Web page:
Strengthening Measures Against Child Exploitation

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By A Correspondent

Sadly, children continue to be particularly vulnerable to sexual abuse and exploitation. In 2011, children accounted for approximately half (44 per cent) of all victims of police-reported sexual assaults in Canada. There are also longstanding concerns about Canadian sex offenders who travel abroad. Internationally, approximately one million children are exploited by sex tourists and traffickers each year.

Canada is committed to helping ensure that communities are protected from sex offenders, particularly those who prey on the young. To this end, on September 16, 2013, Prime Minister Stephen Harper announced the Government’s intent to introduce legislation this fall that will better protect children from sexual exploitation in Canada and abroad.

The legislation to be introduced will include proposed amendments that require registered child offenders to provide detailed information to National Sex Offender Registry officials when they are travelling outside of Canada. Having details of travel plans will help prevent and investigate sexual offences by Canadians overseas. Information-sharing between border officials and Registry Officials will ensure that both sides are appropriately alerted regarding the travel of high-risk child sex offenders.

Furthermore, new legislation will also be introduced to authorize the establishment of a national publicly accessible database of high-risk child sex offenders who are already subject to public notification by the provinces and territories. The database will be administered by the Royal Canadian Mounted Police.

These amendments would build on the proposed measures announced by Prime Minister Harper on August 29, 2013, which would provide stricter sentences for sexual predators. Together, these reforms would strengthen penalties for child offenders, improve their accountability and increase information about convicted offenders.

The implementation of these measures would be undertaken in consultation with law enforcement officials and the provinces and territories, given their shared responsibility for the administration of criminal justice matters and policing. They would also be consulted regarding high-risk child sex offenders that would be included in a new national public database.

Since 2006, our Government has taken action to better protect children, including:

  • Putting in place, through the Safe Streets and Communities Act, new mandatory minimum penalties for seven existing Criminal Code sexual offences, including assault, assault with a weapon, and aggravated assault (where the child is under 16 years);
  • Making it illegal for anyone to provide sexually explicit material to a child for the purpose of facilitating the commission of an offence against that child – this process is often referred to as "grooming";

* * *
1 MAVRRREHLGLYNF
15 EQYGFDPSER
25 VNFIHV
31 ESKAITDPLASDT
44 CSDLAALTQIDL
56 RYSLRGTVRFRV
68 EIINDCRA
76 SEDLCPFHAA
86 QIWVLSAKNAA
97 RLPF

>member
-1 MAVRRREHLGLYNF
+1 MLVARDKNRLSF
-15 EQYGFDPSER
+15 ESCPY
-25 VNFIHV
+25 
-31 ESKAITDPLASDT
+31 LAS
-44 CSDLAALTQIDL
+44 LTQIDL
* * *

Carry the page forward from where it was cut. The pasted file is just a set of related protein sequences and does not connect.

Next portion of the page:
• Making it illegal to use computers or other means of telecommunications to agree or make arrangements with another person to commit an offence against a child;
  • Strengthening the sex offender registry;
  • Increasing the age of protection – the age at which a young person can legally consent to sexual activity – from 14 to 16 years of age;
  • Putting in place legislation to make the reporting of child pornography by Internet Service Providers mandatory; and,
  • Strengthening the sentencing and monitoring of dangerous offenders.

Broader measures that our Government has taken to help young victims of crime include:

  • Providing over $10 million for new or enhanced Child Advocacy Centres (CAC) since 2010. So far, CAC projects have been funded in 20 cities or municipalities across Canada. Teams of professionals at these centres help young victims and witnesses cope with the trauma they've experienced and to navigate the criminal justice system;
  • Launching, the Government of Canada’s public awareness website on online safety. The site contains information for parents on how to protect their children from people who go online with the purpose of exploiting, manipulating or abusing children;
  • Joining the Global Alliance Against Child Sexual Abuse Online in June 2013. The goal of the Global Alliance is to strengthen international efforts to fight Internet predators and child abuse images online. It focuses on identifying and helping victims, prosecuting offenders, increasing public awareness and reducing the availability of child pornography online;
  • Consulting with the public and stakeholders to better understand the various views of what rights should be recognized and protected by a federal Victims Bill of Rights. These consultations are critical in identifying and recognizing how to better entrench the rights of victims into a single law at the federal level, as part of the Government’s commitment to victims of crime; and,

Allocating more than $120 million since 2006 to respond to the needs of victims of crime through programs and initiatives delivered by the Department of Justice Canada.

JULY 2018

Vol. 12 - No. 12


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